So once again its a "road movie" as Cranston's Sal and Fishburne's Muller (close enough to Mule) are sought by Larry to help him with the funeral arrangements, chiefly to bring the body to New Hampshire. This is not, of course, by the wish of the Marines who want the guy buried in Arlington; how much the lieutenant or captain or whomever impresses this upon Larry is striking and could seem overbearing, but that's the point - this is as much about the system these men have equally embraced and have discovered is a massive hunk of s**t, so to spiel, when it comes to really reckoning with human beings. And along the way there's a train ride where characters grow closer and joke around (its genuinely funny behavior too, which is so welcoming because it's both disarming and helps to diffuse problematic tension with a younger marine who was Larry Jr's best friend in Iraq), and another stop off in New York where the trio miss the train and spend a night just soaking in the city. Where Last Detail may have shown our intrepid (notantibutclose) heroes going to a party to get high and hit on girls, or get drunk or go to a whorehouse, now with a reverend in their midst (Fishburne by the way has the finest material, dramatically, comedically, everything, in so long I cant even remember) they get these magical things called cell phones, at Sal's distinct insistence, and a stop at a diner.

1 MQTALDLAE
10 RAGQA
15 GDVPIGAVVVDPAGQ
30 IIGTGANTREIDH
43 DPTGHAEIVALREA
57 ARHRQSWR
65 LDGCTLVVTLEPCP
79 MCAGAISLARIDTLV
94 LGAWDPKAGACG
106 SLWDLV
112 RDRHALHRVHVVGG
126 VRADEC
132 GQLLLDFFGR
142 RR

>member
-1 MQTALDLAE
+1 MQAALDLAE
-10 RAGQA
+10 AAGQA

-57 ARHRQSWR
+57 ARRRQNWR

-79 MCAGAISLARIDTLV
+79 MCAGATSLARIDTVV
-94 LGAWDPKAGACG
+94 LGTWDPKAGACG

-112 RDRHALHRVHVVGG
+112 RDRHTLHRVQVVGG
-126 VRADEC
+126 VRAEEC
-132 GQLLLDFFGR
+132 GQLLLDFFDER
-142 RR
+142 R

All of this could be too much shoved in our faces like "eh eh, remember that, remember this," but it doesn't work that way. This is a director so confident in his material and his actors that the pace is perfect; it reflects this time that has to balance how Larry is still in a vulnerable place (also the marine friend too who knows some things that lead to an awkward admission in front of the captain character), but trying to be among human beings who can genuinely comfort him and make him laugh and also reckon with their own past ghosts. These are people who exist in their own story, and the shades to the previous Ponicsan adaptation are like icing on a sweet drama cake.